From a remove of three decades, the man held responsible for triggering Steve Jobs' first departure from Apple says he wished he had a do-over.
"I wish Steve and I hadn't had a falling out," John Sculley told the Dow Jones Newswire in a revealing interview. "I wish I had gone back to Steve and said, "This is your company, let's figure out how you can come back and be CEO." I wish I had thought of that. But you can't change history."
Sculley, who was brought in as Apple's CEO in 1983 when Jobs was just 28, was the quintessential East Coast corporate executive who was brought in to bring the fast-growing startup a more disciplined management structure. During his tenure, Apple's revenues grew from $570 million to $8.3 billion by the time he was forced to resign in 1993.
"I was fascinated with what was going on in Silicon Valley," Sculley recalled. "I was the first corporate executive recruited from outside the industry. There was very little movement from the East Coast. And it was unprecedented for someone to come to a high-profile Silicon Valley company without a technical background."
But within two years, he and Jobs clashed over product direction, a dispute which led to Jobs' removal as head of the Macintosh division. For Sculley, who said he and Jobs had become close friends, the decision marked a rift that has remained to this day.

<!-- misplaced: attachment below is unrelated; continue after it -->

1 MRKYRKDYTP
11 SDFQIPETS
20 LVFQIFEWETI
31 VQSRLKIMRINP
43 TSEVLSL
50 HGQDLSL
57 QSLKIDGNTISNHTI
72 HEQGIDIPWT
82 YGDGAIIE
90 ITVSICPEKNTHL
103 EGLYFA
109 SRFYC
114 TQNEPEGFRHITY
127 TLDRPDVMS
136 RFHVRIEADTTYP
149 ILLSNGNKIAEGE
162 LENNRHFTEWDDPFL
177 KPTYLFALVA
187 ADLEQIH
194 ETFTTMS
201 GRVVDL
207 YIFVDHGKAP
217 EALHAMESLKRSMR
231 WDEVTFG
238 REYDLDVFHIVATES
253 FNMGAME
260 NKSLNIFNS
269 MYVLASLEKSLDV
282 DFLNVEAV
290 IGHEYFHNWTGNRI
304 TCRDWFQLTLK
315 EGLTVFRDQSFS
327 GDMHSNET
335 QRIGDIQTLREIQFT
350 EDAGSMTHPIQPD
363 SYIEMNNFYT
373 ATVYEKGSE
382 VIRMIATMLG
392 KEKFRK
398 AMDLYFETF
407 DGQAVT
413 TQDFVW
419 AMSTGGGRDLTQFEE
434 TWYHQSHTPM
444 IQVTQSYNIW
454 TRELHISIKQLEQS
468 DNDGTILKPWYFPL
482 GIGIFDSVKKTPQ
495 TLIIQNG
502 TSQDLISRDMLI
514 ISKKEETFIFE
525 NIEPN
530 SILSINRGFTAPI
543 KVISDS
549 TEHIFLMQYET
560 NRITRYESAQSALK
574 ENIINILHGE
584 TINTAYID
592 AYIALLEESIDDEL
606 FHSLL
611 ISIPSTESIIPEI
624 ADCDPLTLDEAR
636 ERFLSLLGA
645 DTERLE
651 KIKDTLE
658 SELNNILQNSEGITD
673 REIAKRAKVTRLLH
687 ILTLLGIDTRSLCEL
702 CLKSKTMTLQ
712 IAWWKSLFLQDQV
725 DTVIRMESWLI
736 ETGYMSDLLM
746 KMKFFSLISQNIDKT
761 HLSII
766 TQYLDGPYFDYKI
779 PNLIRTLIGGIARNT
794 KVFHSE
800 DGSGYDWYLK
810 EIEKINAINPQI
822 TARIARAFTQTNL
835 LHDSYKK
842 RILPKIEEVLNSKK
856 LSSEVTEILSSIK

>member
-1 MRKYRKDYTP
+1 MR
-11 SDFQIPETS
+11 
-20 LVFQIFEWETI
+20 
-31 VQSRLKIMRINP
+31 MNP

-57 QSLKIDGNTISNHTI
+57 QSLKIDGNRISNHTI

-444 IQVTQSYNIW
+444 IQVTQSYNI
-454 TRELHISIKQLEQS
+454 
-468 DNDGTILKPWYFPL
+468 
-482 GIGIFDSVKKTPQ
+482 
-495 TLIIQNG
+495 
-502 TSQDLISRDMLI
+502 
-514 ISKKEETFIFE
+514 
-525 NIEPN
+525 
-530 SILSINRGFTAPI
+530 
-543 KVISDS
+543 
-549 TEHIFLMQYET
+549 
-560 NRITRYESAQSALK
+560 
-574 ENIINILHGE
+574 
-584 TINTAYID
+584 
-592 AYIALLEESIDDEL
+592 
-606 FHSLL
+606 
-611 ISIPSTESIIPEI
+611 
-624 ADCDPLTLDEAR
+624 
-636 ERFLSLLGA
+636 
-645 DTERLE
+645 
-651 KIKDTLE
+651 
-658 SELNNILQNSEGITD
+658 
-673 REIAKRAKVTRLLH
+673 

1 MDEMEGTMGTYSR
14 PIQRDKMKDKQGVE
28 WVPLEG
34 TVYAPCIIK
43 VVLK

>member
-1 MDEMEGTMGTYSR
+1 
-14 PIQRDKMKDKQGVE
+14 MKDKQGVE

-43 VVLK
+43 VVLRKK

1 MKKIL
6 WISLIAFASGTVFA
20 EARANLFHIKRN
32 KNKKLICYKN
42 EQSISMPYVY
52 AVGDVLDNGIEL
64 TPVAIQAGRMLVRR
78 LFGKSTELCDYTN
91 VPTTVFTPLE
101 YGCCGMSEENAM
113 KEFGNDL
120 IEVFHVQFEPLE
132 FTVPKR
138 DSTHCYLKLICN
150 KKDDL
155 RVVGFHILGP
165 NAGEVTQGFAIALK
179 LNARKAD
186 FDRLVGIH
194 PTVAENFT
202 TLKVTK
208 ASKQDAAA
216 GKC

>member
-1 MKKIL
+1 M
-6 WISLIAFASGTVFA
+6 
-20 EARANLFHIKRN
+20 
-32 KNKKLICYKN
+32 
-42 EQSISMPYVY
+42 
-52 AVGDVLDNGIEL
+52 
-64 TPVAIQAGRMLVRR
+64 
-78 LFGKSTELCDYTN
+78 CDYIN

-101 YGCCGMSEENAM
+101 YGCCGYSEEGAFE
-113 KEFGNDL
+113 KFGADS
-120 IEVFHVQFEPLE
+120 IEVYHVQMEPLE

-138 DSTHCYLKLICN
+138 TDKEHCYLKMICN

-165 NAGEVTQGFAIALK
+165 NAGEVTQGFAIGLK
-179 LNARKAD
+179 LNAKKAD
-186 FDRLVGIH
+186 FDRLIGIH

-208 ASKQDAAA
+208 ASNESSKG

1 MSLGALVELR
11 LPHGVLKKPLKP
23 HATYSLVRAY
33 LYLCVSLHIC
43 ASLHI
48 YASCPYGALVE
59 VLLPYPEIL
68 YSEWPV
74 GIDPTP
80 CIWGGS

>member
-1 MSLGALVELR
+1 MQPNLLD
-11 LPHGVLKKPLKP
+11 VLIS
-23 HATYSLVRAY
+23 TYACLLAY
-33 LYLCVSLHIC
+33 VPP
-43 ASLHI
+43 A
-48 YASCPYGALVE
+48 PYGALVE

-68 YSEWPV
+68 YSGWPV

"The board made a decision and they asked Steve to step down as head of the Macintosh division. He still remained as chairman of the board. But that was an incredible blow to the man who created the product, he was extremely hurt and pained by it. To me, coming from corporate America, I was used to people being moved from job to job, because that's how it worked. Professional executives were reassigned, terminated, promoted all the time. That's not what you do with founders of companies."
Jobs would leave Apple a few months later, beginning an odyssey that would last until 1996 when his new company NeXt was acquired by Apple. Recalling the chronology of those times, Sculley said that he and Jobs have not had any subsequent contact. " In the past I tried, and he never had any interest in re-engaging," Sculley said. "He clearly blames me."